Xiaomi Delivers First Batch of Handsets Made in Vietnam to Boost Smartphone Production: Report

Smartphone manufacturers have faced several challenges in China over the previous year and are searching for alternate supply chain and production methods. Companies like Xiaomi, Samsung and Apple have shifted production to Vietnam to boost production amid ongoing supply chain issues due to the COVID-19 pandemic. Xiaomi’s plant has reportedly produced its first batch of handsets, which will be exported to countries like Malaysia and Thailand.

According to a report by Global Times, the first batch of smartphones produced at Xiaomi’s new production plant in Vietnam has already been delivered. The company has now shifted its attention to Vietnam.

The new building, which is 200,000 square metres in size and represents an investment of $80 million (roughly Rs. 634 crore), is situated in North Vietnam. The production is trusted to DBG Technology, situated in Hong Kong.

The objective of Xiaomi is to use its new plant in Vietnam as a centre for exports into nearby Southeast Asian nations like Malaysia and Thailand. With a market share of 22 percent in Vietnam, Xiaomi is only surpassed by Samsung (34 percent), as reported by GSM Arena.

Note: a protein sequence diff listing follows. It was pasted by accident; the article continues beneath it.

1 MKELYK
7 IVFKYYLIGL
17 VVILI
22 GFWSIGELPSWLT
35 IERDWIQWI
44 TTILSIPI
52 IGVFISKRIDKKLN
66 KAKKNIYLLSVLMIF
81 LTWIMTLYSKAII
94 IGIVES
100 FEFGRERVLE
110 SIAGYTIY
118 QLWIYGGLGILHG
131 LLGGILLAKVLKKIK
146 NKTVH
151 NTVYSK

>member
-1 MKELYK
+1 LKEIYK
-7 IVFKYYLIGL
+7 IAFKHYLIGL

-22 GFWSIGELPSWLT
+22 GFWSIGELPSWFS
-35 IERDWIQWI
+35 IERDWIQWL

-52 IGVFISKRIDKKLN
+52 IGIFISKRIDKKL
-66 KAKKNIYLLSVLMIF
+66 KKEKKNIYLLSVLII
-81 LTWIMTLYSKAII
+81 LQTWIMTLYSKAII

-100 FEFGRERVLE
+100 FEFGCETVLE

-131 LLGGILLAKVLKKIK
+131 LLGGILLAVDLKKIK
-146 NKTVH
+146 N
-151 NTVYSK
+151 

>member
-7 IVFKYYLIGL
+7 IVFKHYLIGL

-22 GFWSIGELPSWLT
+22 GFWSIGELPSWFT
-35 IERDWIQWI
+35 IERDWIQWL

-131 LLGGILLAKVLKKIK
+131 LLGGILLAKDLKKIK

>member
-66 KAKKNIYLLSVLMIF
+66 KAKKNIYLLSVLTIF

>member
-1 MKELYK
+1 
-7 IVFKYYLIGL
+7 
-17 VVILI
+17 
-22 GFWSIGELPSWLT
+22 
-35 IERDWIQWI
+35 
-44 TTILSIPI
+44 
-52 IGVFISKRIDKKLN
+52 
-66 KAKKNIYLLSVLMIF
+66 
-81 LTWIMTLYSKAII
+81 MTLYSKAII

Other Xiaomi manufacturing facilities are situated in China and India.

Xiaomi is not the only company looking to boost production outside of China. Last month, Apple began moving some iPad production to Vietnam due to ongoing supply chain disruptions — the first time that the Cupertino company shifted manufacturing of its iPad models out of China. One of the major reasons for Apple to move its iPad manufacturing to Vietnam is to overcome the restrictions that emerged due to strict COVID-19 lockdowns in Shanghai and other cities of the country.

Over the past decade, South Korean smartphone giant Samsung has already shifted much of its smartphone production to Vietnam, where it makes over 50 percent of its phones and has so far seen little production disruption. Its Gumi factory in South Korea — which was briefly shut down during the pandemic in 2020 — makes up for a small portion of its total output.


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Source: gadgets360.com

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